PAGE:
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9th December 2019  Author: Paul Carton

How Rapid Micro Biosystems Approaches Data Integrity


David Jones, Director, Technical Marketing and Government Affairs at Rapid Micro Biosystems spoke to rapidmicrobiology.com on how rapid micro methods (RMMs) can help a modern pharmaceutical microbiology quality control (QC) laboratory overcome pressures introduced by the production of Advanced Therapeutic Medicinal Products (ATMPs), embracing ALCOA data integrity principles and staying ahead in this competitive industry. 

Q: What is RMB trying to do to help support ATMP companies?
A: The modern Pharmaceutical Microbiology Quality Control (QC) lab is faced with a number of new challenges driven by product innovation, regulatory focus and/or commercial efficiencies. The introduction of new treatments can lead to paradigm shifts in the QC functions. One such innovation would be the Advanced Therapy Medicinal Product (ATMP) that have an extremely short shelf life: from production to return to the critically ill patient, from the point of manufacture to the point of care. As the product is manufactured as an aseptic product and requires a sterility test to release, which typically takes 14 days, changes must be made to traditional processes to facilitate their accelerated release. We are working with regulators on increasing in-process testing and Environmental Monitoring (EM) testing (short incubation times) to reduce the risk of releasing the product after only 2-5 days of the formal sterility test. Implementation of Rapid Microbial Methods (RMM) for in-process, EM and sterility tests has also facilitated a lower risk for an early release to the patient.

Q: What are the most common challenges you see in the micro lab?
A: Commercial pressure to reduce costs and shorten release times for improved patient outcomes can also be a major focus for microbiology lab management. Often microbiology testing can be the slowest part of a release process and as such draws attention when looking to reduce release cycle times and incumbent costs. Implementation of an automated colony counter can address both these issues by shortening incubation times and removing the need for analysts to manually read the mountains of Petri plates that are generated during routine tests. The analyst's time when unencumbered from that task can be reassigned to other critical tasks to support an increased testing and oversight capacity.

Q: With all the many manufacturing processes, how do you maintain Data Integrity, and how do you maintain DI with a rapid method?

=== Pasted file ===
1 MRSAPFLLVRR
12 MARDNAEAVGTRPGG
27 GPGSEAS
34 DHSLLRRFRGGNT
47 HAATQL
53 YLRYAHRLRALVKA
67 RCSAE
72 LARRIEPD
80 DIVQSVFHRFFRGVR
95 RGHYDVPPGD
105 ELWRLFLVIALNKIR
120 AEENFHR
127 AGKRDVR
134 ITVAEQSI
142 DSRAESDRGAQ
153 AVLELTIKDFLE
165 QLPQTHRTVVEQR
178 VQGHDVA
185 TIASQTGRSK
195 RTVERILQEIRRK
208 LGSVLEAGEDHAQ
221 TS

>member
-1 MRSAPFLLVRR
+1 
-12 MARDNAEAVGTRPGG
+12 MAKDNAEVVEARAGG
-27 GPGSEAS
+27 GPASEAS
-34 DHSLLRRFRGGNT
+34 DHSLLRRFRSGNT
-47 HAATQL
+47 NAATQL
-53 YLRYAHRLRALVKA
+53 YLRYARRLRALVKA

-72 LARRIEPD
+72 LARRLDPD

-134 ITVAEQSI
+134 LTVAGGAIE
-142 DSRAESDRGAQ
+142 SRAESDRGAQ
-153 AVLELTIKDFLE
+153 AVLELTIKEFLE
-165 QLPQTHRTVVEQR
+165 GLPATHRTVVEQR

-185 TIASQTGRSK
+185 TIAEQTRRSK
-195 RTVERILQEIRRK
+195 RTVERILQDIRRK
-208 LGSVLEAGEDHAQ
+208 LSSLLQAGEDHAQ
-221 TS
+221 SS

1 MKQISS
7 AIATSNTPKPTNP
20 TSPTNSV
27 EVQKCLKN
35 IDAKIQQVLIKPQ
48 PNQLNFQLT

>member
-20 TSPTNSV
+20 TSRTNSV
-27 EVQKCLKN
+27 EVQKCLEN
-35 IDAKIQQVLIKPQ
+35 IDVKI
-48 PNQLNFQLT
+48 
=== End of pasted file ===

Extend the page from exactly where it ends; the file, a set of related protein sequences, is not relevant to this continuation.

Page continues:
A: Recently, the regulatory agencies have been focusing in on the microbiology laboratory process of colony counting. This is one of the few QC test areas where a sample is taken, run through a test, and one person reads the final result and then the original date (the plate) is disposed of. This process can lead to mistakes with accuracy or possible fraudulent activities. In particular, use of high-performance liquid chromatography systems with stored data that can be manipulated to get a “cleaner” result and reducing the numerous “test runs” before running the final test, instigated this regulatory focus. 

Q: Can Rapid Methods comply with the full requirements of ALCOA?
A: Companies are implementing a number of different ways to address this issue; from having a second person read every plate to spot checks every few months. The disparity in approach can lead to regulatory inspection focus on this area which is evident in the regulatory findings publicly available. The ALCOA acronym is often used for the requirements of data integrity, Attributable, Legible, Contemporaneous, Original and Accurate. The implementation of automated rapid micro method (RMM) systems for incubation, colony counting and reporting can have a major quality improvement for the release of data. The new RMM systems are also fully 21CFR11 compliant with audit trails, controlled access and assigned user responsibilities to qualified functions. The Growth Direct (GD) system tracks each sample cassette from loading to automated data drop to a LIMS system so negating any opportunity post sampling to manipulate data or have transcription errors. The GD system can therefore comply with all the requirements of ALCOA.

Q: What can automation and DI do for the micro lab?
A: Over the last 20 years, Rapid Micro Methods (RMMs) have evolved from being an esoteric interest to a key component of an efficient and modern laboratory. Technologies are now available to perform all the key test requirements in a QC laboratory from EM testing to bioburden and sterility. However, only one system, Growth Direct, can address all tests on one technology format. Most of the RMM technologies available have been accepted by global regulatory authorities once validated using the multiple guidelines available and have been implemented for routine testing. Once implemented the benefits of improved data security, faster sample turnaround and more efficient staff utilization can be realized.


    

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Date Published: 9th December 2019

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